This is to be compared to SRS ch. 9 v. 1732 :

. yatha kumar supinantarasmim sa putra jatam ca mrtam ca pasyati . . . jate titus. a mrta daurmanahsthita tathopaman janatha sarvadharman .t . .

Just as, in a dream, a maiden sees a son being born and dying, and is overjoyed at his birth and griefstricken at his death: know that all dharmas are like that.

This juxtaposition can hardly be considered conclusive evidence of direct dependence. In favour of Lindtners interpretation is a a a that the Ngrjuna verse is partially quoted in Prajnkaramatis Bodhicaryavatarapanjika, where it is drawn from an un-named but authoritative source.33 If the verse is dependent upon the SRS it also draws upon the chapter that was to prove the most frequently quoted by other Madhyamaka scholars. Nevertheless, the authenticity of this verse as a part of the Acintyastava is problematic since it is not present in the Tibetan translation, although it is in all Sanskrit mss. of this work. This raises the possibility of it being an interpolation, post-dating the e Tibetan translation. The verse also expresses something of a clich, although I would not wish to be drawn on the frequency of expression of this sentiment in Buddhist literature as a whole. Its appearance in both texts could be simple coincidence or show parallel dependence upon a third source. Nevertheless, the style of this verse is consonant with that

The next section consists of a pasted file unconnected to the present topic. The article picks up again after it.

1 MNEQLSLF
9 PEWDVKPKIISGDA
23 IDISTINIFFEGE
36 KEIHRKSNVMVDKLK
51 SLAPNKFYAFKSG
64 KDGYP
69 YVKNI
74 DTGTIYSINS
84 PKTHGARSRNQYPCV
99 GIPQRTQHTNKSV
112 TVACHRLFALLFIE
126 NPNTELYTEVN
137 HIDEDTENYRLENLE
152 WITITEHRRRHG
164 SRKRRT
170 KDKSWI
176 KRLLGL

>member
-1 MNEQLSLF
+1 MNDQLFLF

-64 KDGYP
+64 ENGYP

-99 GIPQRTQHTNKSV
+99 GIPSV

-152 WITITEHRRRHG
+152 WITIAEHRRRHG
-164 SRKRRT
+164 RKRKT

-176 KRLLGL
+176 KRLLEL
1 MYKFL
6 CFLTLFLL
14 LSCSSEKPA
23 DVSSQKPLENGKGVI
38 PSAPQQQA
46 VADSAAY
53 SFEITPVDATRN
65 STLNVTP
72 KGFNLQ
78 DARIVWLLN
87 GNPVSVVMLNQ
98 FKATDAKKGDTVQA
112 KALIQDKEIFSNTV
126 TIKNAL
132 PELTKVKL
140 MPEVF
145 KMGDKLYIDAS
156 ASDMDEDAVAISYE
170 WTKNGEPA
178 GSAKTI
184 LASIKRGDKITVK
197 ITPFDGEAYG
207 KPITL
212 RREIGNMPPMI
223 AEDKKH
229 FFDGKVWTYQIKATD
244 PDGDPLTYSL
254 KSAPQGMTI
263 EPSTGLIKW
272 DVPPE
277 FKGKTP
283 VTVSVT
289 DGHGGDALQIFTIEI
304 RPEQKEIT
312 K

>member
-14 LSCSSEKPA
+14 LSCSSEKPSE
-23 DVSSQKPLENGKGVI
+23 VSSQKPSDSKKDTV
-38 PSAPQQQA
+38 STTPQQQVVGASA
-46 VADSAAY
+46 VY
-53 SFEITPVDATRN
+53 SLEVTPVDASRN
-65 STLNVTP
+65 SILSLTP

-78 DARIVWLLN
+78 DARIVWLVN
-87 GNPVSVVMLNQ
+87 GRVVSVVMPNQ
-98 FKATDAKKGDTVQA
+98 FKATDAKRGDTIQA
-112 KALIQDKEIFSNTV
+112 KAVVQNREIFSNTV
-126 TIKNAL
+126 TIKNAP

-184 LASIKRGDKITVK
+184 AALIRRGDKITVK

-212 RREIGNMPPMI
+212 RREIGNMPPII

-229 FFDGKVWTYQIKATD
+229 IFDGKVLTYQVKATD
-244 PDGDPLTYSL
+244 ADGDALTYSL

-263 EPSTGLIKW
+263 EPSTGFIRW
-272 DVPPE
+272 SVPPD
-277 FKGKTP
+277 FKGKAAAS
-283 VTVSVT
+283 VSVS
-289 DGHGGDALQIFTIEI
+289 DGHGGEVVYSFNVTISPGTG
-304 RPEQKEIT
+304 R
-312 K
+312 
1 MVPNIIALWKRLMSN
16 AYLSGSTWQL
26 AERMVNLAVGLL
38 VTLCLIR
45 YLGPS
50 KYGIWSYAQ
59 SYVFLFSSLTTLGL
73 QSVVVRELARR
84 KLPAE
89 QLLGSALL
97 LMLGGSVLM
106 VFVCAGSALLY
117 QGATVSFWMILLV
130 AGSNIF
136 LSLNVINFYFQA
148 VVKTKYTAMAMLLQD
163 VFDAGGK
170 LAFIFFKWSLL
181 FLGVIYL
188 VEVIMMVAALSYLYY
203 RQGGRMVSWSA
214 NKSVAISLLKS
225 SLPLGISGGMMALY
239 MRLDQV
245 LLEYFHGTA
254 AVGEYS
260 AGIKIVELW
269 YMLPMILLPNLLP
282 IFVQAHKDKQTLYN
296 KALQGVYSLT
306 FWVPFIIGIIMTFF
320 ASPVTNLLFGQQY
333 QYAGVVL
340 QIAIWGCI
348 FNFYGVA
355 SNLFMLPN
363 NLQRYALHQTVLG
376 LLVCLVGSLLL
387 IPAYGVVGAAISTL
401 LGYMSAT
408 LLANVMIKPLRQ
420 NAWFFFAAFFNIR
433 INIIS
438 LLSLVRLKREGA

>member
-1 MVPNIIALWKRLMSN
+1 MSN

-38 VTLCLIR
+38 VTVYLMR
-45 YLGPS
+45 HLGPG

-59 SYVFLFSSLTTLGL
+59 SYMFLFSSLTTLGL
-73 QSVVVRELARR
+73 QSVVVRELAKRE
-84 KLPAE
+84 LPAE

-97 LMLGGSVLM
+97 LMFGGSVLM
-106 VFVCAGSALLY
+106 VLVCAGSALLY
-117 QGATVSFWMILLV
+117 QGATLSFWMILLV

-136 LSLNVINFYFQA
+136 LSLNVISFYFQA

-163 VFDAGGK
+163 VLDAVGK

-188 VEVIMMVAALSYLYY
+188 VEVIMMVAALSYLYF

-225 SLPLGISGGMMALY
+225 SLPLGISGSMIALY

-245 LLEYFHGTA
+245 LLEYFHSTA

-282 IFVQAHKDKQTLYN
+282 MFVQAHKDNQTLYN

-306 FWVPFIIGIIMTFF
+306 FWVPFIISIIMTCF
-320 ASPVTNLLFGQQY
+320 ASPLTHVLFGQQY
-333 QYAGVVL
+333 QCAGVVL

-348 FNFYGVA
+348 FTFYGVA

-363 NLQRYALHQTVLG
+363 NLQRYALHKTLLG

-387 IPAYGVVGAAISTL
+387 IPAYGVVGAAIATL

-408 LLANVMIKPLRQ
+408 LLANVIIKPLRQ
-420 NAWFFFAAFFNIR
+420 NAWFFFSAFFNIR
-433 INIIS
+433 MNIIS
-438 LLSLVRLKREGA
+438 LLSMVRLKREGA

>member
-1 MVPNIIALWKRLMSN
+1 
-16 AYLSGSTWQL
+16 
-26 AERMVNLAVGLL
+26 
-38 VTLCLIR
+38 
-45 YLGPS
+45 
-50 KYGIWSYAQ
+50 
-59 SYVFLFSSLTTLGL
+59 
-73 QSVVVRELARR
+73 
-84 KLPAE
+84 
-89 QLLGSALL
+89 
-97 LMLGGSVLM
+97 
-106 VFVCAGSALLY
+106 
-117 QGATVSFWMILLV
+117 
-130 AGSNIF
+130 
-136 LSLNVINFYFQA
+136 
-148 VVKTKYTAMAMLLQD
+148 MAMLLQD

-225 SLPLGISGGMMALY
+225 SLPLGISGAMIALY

of adjacent verses and its antiquity is established by its quotation by a Prajnkaramati, although none of these considerations is conclusive. a a Together, the quotations by Ngrjuna could be the most concrete evidence that we have for pushing back the absolute date for the recen pasamadhi (Sutra) and that presumably sion known as the Candraprad corresponded in major outline and content to the scripture that we now a a know as the SRS.34 As to the date of Ngrjuna himself, at present scholarly opinion seems to favour a date in the second half of the 2nd century C.E.35 The next body of evidence comes from a sutra text. In 663/4 C.E., a a Hsuan-tsang made a translation of a short Mahyna sutra, the title of which can be reconstructed as Prasantaviniscayapratiharyasamadhisutra 36 This text is of interest for present purposes because it (PVPS). borrows from Chapter 1 of the SRS a substantial section of what a I have dubbed the samdhi list, i.e. the list of c.330 doctrinal items that forms the core of the rst chapter in all recensions of our text. As one might expect, a literary item as fragile as a list of words is usually sensitive to recensional divergence, and therefore the characteristics of the section utilized in the PVPS could offer further insights into dating our text. This is indeed the case, for we nd a number of signicant variations which help us identify the recension utilized in the redac tion of this curious sutra. Thus we have the omission of several s terms that are found only in the version translated by Narendrayaas and in the Gilgit ms., e.g. priyavadita, between purvabhilapita and ehtisvagatavadita (Matsunami p. 227 1.15); pravrajyacittam, between dharmapravicayakausalyam and dharmaviniscayakausalyam . . anaprativedhajnanam, between (Matsunami, p. 226 1.14); and jn . arthaprativedhajnanam and jnananubodhah (Matsunami, p. 225 1.9).37 . These features show us that the redactor of the PVPS was not using s the Gilgit recension or that known to Narendrayaas. With these two recensions thus excluded, inclusion of mardavata . between alpabhasyata and mandamantranata (Matsunami p. 224 1.10) . rather than displaced to a position between anacaravivarjanata and am adusanata (Matsunami p. 224 1.9) conclusively demonstrates . . kulan that the PVPS was quoting from recension SRS I rather than SRS II.38 The PVPS thus provides us with a terminus ante quem of the mid-7th century for the recension SRS I. The last and, I suggest, most interesting reference to the SRS occurs in a passage in Asangas Mahayanasamgraha, but has, however, not yet . been recognised as such. In the seventh chapter Asanga enumerates six